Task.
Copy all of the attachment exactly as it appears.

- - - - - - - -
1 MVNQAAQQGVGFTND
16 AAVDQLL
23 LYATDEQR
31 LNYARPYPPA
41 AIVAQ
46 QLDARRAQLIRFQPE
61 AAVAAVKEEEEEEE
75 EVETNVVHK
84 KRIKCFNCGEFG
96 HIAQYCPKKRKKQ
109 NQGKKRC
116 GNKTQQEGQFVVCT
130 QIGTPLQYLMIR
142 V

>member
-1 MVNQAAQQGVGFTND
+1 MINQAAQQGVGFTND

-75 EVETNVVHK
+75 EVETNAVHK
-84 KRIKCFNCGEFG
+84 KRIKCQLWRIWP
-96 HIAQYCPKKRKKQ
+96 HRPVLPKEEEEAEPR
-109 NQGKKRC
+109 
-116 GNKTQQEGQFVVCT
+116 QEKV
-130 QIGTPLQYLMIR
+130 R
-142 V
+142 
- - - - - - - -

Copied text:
1 MVNQAAQQGVGFTND
16 AAVDQLL
23 LYATDEQR
31 LNYARPYPPA
41 AIVAQ
46 QLDARRAQLIRFQPE
61 AAVAAVKEEEEEEE
75 EVETNVVHK
84 KRIKCFNCGEFG
96 HIAQYCPKKRKKQ
109 NQGKKRC
116 GNKTQQEGQFVVCT
130 QIGTPLQYLMIR
142 V

>member
-1 MVNQAAQQGVGFTND
+1 MINQAAQQGVGFTND

-75 EVETNVVHK
+75 EVETNAVHK
-84 KRIKCFNCGEFG
+84 KRIKCQLWRIWP
-96 HIAQYCPKKRKKQ
+96 HRPVLPKEEEEAEPR
-109 NQGKKRC
+109 
-116 GNKTQQEGQFVVCT
+116 QEKV
-130 QIGTPLQYLMIR
+130 R
-142 V
+142 